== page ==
The second full moon in 2018, known as a Blue Moon, occured on January 31, coinciding with lunar eclipse when the Earth passed between the moon and the sun. This position caused the moon to appear red.
The moon reached its closest point to Earth one night earlier (January 30), which marks the second arrival of the supermoon this year.
After 150 years the celestial bodies coincided to reveal what astronomers are calling a “Super Blue Blood Moon.”
If you live in the right parts of the world, like last year’s total solar eclipse, this month, on January 31, 2018, you probably witnessed this stunning cosmic event.
It’s, actually a lunar eclipse, in which the earth’s shadow fully covers up the moon, a position in which the sun, earth, and moon are aligned.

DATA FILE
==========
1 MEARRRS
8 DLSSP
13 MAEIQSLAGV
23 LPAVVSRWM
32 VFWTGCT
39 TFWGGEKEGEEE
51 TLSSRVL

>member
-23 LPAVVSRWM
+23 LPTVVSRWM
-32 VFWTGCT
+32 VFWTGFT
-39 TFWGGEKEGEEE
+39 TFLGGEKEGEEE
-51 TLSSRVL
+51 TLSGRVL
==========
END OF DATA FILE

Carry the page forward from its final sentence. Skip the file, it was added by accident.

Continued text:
Due to refraction of the sun’s light through the atmosphere, in this alignment, forced it into the red side of the spectrum, so you were able to see a blood red moon.
This significant phenomenon also marked the first time since March 31, 1866, when the lunar eclipse was also a “blue moon.” This term is used to describe the condition when there have been two full moons in the same month.
In fact, the moon will not look blue, but blood red.
There is some minor controversy linked to this event which can be seen here: